Canadian media say a Somali refugee has faced five counts of attempted murder and other terror charges in connection with the recent stabbing and car-ramming attacks in the western city of Edmonton.
Police did not identify the “Lone wolf” suspect, who was said to be a refugee already on a police watch list for his extremist views.
The attacks in Edmonton on Sunday saw a car hit a police officer standing in front of a football stadium. The driver then got out of the Chevy Malibu and stabbed the officer multiple times before fleeing, according to police and CCTV footage.
While on the run, he was stopped at a checkpoint and asked to show his license. The assailant, however, fled the area after he was identified by the security officers there, but he was detained after a police chase across a downtown street, during which he hit four pedestrians.
Canadian media identified the suspect in the attacks as Abdulahi Hasan Sharif, although Reuters was not immediately able to confirm his identity.
He had been investigated two years ago for promoting extremist ideology but was not deemed a threat, the Royal Canadian Mounted Police (RCMP) said.
RCMP Assistant Commissioner Marlin Degrand said an “exhaustive investigation” into the man in 2015 did not uncover sufficient evidence to pursue charges.
“To the best of our knowledge, this was a lone-wolf attack. There’s no immediate cause for panic or concern,” Edmonton Mayor Don Iveson told reporters.
Meanwhile, police cordoned off an apartment block near downtown Edmonton, where agents were seen carrying large bags of equipment into the building.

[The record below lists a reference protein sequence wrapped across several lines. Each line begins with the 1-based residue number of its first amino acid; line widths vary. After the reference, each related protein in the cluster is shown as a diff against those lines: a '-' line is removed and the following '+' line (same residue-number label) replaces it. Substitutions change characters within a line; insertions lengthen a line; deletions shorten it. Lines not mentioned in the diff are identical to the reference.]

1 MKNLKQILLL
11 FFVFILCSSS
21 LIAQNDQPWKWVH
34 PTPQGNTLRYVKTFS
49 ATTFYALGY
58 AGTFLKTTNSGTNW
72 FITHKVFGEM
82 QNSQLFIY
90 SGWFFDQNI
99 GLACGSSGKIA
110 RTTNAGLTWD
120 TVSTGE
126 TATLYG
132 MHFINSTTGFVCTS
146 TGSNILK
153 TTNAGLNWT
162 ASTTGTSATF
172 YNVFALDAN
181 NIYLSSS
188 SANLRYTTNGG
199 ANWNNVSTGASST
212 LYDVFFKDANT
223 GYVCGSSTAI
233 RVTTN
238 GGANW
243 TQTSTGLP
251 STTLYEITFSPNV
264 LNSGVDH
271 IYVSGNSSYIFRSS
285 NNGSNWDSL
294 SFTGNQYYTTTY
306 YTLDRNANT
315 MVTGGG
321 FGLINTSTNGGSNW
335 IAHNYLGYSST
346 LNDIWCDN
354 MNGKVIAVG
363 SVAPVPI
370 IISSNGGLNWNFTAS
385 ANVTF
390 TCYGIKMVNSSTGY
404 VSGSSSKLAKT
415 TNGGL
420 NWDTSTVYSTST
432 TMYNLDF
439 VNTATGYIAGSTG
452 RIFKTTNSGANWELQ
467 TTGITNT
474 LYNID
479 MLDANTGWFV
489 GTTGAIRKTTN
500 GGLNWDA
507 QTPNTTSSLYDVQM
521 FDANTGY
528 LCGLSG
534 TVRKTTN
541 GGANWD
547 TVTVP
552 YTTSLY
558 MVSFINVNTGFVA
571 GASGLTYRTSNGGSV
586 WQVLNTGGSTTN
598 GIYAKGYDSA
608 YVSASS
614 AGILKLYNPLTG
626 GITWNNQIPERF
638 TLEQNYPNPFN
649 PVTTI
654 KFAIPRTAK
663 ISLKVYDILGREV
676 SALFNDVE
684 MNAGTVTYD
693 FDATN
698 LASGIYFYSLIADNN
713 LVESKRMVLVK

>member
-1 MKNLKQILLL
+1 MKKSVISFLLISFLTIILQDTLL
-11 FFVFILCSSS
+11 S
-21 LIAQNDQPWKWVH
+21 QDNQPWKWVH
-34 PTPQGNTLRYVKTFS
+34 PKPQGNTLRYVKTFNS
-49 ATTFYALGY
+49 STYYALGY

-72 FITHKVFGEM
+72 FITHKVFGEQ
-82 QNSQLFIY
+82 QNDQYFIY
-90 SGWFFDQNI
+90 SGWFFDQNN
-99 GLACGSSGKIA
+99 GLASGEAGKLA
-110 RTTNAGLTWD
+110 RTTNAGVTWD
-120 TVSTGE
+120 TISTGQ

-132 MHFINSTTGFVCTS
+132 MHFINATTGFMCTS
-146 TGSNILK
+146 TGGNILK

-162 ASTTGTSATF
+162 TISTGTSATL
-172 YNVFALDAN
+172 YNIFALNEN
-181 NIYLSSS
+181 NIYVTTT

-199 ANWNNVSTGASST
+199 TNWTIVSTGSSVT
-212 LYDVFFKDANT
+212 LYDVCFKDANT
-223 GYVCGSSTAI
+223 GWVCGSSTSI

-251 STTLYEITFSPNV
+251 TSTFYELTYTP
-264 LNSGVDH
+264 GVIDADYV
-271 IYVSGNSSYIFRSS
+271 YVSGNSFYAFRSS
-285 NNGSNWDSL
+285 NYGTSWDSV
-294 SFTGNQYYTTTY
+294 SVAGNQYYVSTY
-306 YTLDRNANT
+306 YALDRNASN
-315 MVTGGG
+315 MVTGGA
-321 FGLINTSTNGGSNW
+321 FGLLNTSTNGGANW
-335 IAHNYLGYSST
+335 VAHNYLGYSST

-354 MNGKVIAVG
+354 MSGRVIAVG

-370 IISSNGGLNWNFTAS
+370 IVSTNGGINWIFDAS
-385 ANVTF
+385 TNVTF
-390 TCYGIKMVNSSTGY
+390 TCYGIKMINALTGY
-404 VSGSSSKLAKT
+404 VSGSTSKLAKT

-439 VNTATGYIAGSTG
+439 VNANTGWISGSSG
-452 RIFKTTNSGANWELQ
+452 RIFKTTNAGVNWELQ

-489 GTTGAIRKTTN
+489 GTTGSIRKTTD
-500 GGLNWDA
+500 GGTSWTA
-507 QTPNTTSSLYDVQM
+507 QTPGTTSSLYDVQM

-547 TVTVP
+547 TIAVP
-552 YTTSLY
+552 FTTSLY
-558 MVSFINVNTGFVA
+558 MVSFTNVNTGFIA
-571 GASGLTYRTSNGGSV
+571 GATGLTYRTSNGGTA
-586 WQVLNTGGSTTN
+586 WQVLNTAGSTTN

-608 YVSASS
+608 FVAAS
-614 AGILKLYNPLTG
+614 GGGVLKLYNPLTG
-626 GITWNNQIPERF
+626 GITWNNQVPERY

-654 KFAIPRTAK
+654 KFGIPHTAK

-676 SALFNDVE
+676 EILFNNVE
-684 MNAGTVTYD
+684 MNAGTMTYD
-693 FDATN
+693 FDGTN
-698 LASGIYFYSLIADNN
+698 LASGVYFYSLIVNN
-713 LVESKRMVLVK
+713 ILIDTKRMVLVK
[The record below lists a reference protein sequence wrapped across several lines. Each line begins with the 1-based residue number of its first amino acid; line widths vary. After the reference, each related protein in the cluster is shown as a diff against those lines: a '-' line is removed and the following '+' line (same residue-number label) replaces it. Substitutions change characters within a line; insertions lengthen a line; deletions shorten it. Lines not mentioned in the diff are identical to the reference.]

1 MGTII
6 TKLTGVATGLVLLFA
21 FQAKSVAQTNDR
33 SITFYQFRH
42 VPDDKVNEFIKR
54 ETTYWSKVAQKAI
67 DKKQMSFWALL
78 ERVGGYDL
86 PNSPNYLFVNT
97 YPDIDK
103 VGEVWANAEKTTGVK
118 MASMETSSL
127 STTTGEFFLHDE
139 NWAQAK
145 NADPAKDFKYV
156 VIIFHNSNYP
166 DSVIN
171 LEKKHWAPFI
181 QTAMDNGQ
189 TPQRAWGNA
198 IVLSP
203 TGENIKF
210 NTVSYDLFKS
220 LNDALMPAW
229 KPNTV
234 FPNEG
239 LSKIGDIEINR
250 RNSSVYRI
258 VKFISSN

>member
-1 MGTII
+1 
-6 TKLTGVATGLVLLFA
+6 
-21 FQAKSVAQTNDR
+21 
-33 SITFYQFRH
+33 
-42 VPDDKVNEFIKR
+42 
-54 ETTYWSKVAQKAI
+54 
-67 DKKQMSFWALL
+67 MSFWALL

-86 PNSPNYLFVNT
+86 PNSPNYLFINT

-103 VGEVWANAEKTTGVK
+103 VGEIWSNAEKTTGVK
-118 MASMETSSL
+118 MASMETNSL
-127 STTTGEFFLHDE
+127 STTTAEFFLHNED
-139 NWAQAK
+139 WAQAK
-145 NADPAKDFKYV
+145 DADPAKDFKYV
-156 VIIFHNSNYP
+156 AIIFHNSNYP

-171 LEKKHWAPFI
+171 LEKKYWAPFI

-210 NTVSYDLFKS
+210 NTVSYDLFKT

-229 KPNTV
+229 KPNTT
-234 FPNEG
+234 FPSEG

The police officer, who was wounded in the assaults, was released from hospital along with two pedestrians. A third pedestrian was upgraded to stable from critical, while the fourth suffered a fractured skull and had regained consciousness.
Prime Minister Justin Trudeau censured the “terrorist attack” and said it was “another example of the hate that we must remain ever vigilant against.”
Canada’s government said it would keep the terrorist threat level at medium, where it has been since late 2014.
The Alberta Muslim Public Affairs Council also denounced the attack and hundreds attended a Sunday evening rally organized by the group.
“These types of acts, whether terrorism or not, seek to divide communities. We have to show that’s not going to happen, not in Edmonton,” said group spokesman Aurangzeb Qureshi.
Canada has been dealing in recent months with a surge in illegal border crossings by people seeking refugee status, a situation which has renewed debate over whether it should tighten its borders.
The North American country has not experienced as much violence from extremist attacks as the United States and Western European nations, but there have been several deadly incidents in recent years.
In January, a French-Canadian university student was charged with murder after six people were shot and killed inside a Quebec City mosque.
In 2015, a videotape attributed to al-Shabab, a Somali-based Takfiri militant group behind a deadly 2013 attack on a Kenyan shopping center, threatened North American malls, including the West Edmonton Mall.